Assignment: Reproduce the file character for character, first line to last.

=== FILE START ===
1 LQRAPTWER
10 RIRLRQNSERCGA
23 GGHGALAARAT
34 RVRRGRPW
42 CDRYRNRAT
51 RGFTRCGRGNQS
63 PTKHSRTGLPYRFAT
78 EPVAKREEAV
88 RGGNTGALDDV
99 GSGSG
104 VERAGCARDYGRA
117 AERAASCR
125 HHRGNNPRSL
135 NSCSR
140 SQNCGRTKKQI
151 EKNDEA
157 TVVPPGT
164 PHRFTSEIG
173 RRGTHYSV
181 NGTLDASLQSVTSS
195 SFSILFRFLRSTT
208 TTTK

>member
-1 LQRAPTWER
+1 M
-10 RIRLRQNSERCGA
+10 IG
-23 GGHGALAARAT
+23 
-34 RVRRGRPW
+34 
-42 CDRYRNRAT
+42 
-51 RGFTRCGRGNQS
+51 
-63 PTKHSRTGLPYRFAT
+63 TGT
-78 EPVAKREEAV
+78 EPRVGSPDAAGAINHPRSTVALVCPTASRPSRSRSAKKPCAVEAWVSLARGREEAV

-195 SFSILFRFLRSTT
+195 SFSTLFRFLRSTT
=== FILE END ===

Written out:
1 LQRAPTWER
10 RIRLRQNSERCGA
23 GGHGALAARAT
34 RVRRGRPW
42 CDRYRNRAT
51 RGFTRCGRGNQS
63 PTKHSRTGLPYRFAT
78 EPVAKREEAV
88 RGGNTGALDDV
99 GSGSG
104 VERAGCARDYGRA
117 AERAASCR
125 HHRGNNPRSL
135 NSCSR
140 SQNCGRTKKQI
151 EKNDEA
157 TVVPPGT
164 PHRFTSEIG
173 RRGTHYSV
181 NGTLDASLQSVTSS
195 SFSILFRFLRSTT
208 TTTK

>member
-1 LQRAPTWER
+1 M
-10 RIRLRQNSERCGA
+10 IG
-23 GGHGALAARAT
+23 
-34 RVRRGRPW
+34 
-42 CDRYRNRAT
+42 
-51 RGFTRCGRGNQS
+51 
-63 PTKHSRTGLPYRFAT
+63 TGT
-78 EPVAKREEAV
+78 EPRVGSPDAAGAINHPRSTVALVCPTASRPSRSRSAKKPCAVEAWVSLARGREEAV

-195 SFSILFRFLRSTT
+195 SFSTLFRFLRSTT